Gamer, mother, advocate: Meet the woman taking the tech industry by storm

Reine Abbas has been recognized by several awards, and considers her among the five most important women in gaming

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Al Arabiya News is marking International Women’s Day, and the 20th anniversary of the Beijing Declaration on gender equality, with a special series profiling leading women around the world, among them Lebanon’s Reine Abbas.

The tech industry is known for its male dominance, an imbalance women such as Lebanon’s Reine Abbas are trying to change.

She has been recognized by several awards, and considers her among the five most important women in gaming, another industry where her gender is under-represented.

Women “are less than 15 percent in gaming, less than 12 percent in tech,” she told Al Arabiya News. “I thought to myself, ‘I don’t like these numbers’.”

A visual artist by education, Abbas is a self-taught game developer. Along with Ziad Feghali and Karim Abi Saleh, she launched Wixel Studios in 2007, which saw the development of several successful video games.

“Lots of people say women don’t step forward, we don’t attend meetings, we get scared, we get married and have kids,” she said.

However, “we weren’t born like that. For me, and according to studies, it’s how girls are raised.”

According to Abbas, the culture that girls are exposed to at an early age disengage their interest in things that may require more critical thinking.

“Most of the activities belonging to girls are boring, they’re not challenging.” Boys are pushed “toward activities where they have to get their brain working.”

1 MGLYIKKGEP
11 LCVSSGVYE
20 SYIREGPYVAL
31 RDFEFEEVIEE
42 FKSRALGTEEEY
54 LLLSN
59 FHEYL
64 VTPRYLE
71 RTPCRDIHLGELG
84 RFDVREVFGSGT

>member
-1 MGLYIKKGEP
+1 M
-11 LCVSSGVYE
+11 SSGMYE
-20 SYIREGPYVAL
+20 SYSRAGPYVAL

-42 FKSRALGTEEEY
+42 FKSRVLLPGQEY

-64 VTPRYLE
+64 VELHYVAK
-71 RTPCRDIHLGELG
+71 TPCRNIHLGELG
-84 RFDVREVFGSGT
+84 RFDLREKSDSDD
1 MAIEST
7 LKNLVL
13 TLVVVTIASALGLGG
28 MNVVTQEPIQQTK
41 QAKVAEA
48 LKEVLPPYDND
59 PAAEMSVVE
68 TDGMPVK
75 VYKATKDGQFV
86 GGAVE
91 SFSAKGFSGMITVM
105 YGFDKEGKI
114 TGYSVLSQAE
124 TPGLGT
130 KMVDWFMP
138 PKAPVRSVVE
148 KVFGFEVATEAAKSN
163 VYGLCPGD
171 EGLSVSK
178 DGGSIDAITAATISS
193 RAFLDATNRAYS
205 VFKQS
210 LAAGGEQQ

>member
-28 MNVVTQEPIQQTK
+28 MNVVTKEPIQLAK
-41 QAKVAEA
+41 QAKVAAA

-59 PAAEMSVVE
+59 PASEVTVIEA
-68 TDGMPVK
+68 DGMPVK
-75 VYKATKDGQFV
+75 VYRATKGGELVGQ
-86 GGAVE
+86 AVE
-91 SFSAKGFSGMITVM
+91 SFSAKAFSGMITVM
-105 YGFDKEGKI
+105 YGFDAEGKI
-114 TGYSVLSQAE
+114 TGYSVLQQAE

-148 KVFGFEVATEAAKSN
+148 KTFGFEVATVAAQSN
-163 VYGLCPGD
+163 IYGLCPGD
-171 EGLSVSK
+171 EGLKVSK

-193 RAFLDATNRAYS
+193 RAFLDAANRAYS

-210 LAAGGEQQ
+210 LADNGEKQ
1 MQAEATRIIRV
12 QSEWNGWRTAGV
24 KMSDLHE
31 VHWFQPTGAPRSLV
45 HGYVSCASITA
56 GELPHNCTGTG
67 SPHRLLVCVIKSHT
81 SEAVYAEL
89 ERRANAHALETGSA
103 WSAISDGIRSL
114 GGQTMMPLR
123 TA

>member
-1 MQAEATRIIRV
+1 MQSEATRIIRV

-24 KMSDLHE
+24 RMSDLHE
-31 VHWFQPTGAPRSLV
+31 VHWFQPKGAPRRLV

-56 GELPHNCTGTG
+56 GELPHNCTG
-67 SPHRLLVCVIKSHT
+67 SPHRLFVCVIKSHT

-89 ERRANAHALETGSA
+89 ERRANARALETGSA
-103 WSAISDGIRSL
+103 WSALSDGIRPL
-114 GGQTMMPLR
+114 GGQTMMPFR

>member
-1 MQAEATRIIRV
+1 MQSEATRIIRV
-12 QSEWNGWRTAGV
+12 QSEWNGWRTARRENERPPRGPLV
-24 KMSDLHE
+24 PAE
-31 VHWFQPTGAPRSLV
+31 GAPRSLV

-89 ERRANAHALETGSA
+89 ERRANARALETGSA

Even educational toys, she says, are designed to appeal more to boys than girls, which is at the root of the problem of not having more women in the tech industry.

“I was in a park,” the mother of three recounted. “There was a mother and a little girl. The girl was climbing a small tree, then the mother yelled, ‘get down! You’re a girl! You can’t climb a tree.’

“I wanted to tell her, ‘you can’t tell her this. What do you want her to do, play around with make up all day?”

Abbas said a mother refused to enrol her daughters in a workshop that Wixel was hosting on gaming.

“One mother, with two girls - they’re great, very smart, good at physics - I asked her to send them to our workshop on gaming. “She said no, then I told her it’s for free. ‘No, even if it’s free, they have their ballet classes’.”

Abbas is encouraging women to join the industry through workshops, talks and conferences.

She was invited to speak at a gaming event in Tunisia last year, and she conditioned her attendance on talking about girls and gaming. She has been invited to a gaming event in Germany, and has set the same condition.

Reaching where she is today was not a walk in the park. Three months after launching Wixel with Feghali and Abi Saleh, Abbas got pregnant.

“It wasn’t easy for them to see me pregnant. They thought, ‘she’s in pain, maybe she’ll stop work’.

“I saw it with the clients. Their eyes would get bigger. It was challenging, sometimes frustrating to prove that you can do it. You have to make double the effort to show that you can do both.”

Abbas said she was thankful for her supportive partners. “I’m not saying I did it because of them. I did it because I know how to do it, but they were great partners. Maybe they were upset with a lot of things, but they were supportive all the time.”

Women's Day
Women's Day

This article is part of Al Arabiya News' Special Coverage on International Women's Day.

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